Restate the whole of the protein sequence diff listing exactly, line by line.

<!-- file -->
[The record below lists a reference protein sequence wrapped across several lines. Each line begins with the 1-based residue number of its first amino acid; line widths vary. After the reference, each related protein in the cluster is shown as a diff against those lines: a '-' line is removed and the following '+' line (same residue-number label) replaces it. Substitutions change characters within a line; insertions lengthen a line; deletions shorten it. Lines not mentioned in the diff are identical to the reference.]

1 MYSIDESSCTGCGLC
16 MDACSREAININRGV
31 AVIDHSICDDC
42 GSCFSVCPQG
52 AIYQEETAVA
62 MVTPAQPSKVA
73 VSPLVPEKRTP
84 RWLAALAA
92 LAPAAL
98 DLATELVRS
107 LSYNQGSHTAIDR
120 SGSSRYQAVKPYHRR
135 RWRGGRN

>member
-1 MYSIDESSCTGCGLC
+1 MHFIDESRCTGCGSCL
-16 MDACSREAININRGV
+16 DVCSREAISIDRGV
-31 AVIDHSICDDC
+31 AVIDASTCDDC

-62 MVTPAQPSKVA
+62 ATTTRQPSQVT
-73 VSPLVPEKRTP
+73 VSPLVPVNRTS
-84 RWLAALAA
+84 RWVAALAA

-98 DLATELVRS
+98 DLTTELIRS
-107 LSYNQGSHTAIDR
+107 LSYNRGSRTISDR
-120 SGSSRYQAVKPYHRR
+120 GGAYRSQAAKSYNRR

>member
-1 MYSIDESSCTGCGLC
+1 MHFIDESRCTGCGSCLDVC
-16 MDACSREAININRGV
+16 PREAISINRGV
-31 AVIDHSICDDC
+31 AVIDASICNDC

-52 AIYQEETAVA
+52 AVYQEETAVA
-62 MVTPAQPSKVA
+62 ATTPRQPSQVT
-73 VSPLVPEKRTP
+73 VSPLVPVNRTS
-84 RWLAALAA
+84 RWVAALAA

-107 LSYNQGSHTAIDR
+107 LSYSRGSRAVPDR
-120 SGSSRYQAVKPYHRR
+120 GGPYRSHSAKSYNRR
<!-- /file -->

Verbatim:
[The record below lists a reference protein sequence wrapped across several lines. Each line begins with the 1-based residue number of its first amino acid; line widths vary. After the reference, each related protein in the cluster is shown as a diff against those lines: a '-' line is removed and the following '+' line (same residue-number label) replaces it. Substitutions change characters within a line; insertions lengthen a line; deletions shorten it. Lines not mentioned in the diff are identical to the reference.]

1 MYSIDESSCTGCGLC
16 MDACSREAININRGV
31 AVIDHSICDDC
42 GSCFSVCPQG
52 AIYQEETAVA
62 MVTPAQPSKVA
73 VSPLVPEKRTP
84 RWLAALAA
92 LAPAAL
98 DLATELVRS
107 LSYNQGSHTAIDR
120 SGSSRYQAVKPYHRR
135 RWRGGRN

>member
-1 MYSIDESSCTGCGLC
+1 MHFIDESRCTGCGSCL
-16 MDACSREAININRGV
+16 DVCSREAISIDRGV
-31 AVIDHSICDDC
+31 AVIDASTCDDC

-62 MVTPAQPSKVA
+62 ATTTRQPSQVT
-73 VSPLVPEKRTP
+73 VSPLVPVNRTS
-84 RWLAALAA
+84 RWVAALAA

-98 DLATELVRS
+98 DLTTELIRS
-107 LSYNQGSHTAIDR
+107 LSYNRGSRTISDR
-120 SGSSRYQAVKPYHRR
+120 GGAYRSQAAKSYNRR

>member
-1 MYSIDESSCTGCGLC
+1 MHFIDESRCTGCGSCLDVC
-16 MDACSREAININRGV
+16 PREAISINRGV
-31 AVIDHSICDDC
+31 AVIDASICNDC

-52 AIYQEETAVA
+52 AVYQEETAVA
-62 MVTPAQPSKVA
+62 ATTPRQPSQVT
-73 VSPLVPEKRTP
+73 VSPLVPVNRTS
-84 RWLAALAA
+84 RWVAALAA

-107 LSYNQGSHTAIDR
+107 LSYSRGSRAVPDR
-120 SGSSRYQAVKPYHRR
+120 GGPYRSHSAKSYNRR